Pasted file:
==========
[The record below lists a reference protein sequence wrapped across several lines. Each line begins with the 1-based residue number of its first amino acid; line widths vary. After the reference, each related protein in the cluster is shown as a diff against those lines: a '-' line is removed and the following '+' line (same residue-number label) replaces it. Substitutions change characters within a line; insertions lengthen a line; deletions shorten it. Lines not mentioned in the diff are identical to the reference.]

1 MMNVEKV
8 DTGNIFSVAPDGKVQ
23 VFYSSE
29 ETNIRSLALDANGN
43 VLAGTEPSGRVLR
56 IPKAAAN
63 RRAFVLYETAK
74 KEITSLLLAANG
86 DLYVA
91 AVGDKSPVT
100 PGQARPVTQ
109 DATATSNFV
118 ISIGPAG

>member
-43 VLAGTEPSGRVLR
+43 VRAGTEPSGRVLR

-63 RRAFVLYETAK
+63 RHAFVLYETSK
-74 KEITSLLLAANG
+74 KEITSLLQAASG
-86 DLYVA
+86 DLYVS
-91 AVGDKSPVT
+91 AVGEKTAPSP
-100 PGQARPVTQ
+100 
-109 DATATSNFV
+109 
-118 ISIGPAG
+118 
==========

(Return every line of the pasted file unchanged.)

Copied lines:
[The record below lists a reference protein sequence wrapped across several lines. Each line begins with the 1-based residue number of its first amino acid; line widths vary. After the reference, each related protein in the cluster is shown as a diff against those lines: a '-' line is removed and the following '+' line (same residue-number label) replaces it. Substitutions change characters within a line; insertions lengthen a line; deletions shorten it. Lines not mentioned in the diff are identical to the reference.]

1 MMNVEKV
8 DTGNIFSVAPDGKVQ
23 VFYSSE
29 ETNIRSLALDANGN
43 VLAGTEPSGRVLR
56 IPKAAAN
63 RRAFVLYETAK
74 KEITSLLLAANG
86 DLYVA
91 AVGDKSPVT
100 PGQARPVTQ
109 DATATSNFV
118 ISIGPAG

>member
-43 VLAGTEPSGRVLR
+43 VRAGTEPSGRVLR

-63 RRAFVLYETAK
+63 RHAFVLYETSK
-74 KEITSLLLAANG
+74 KEITSLLQAASG
-86 DLYVA
+86 DLYVS
-91 AVGDKSPVT
+91 AVGEKTAPSP
-100 PGQARPVTQ
+100 
-109 DATATSNFV
+109 
-118 ISIGPAG
+118 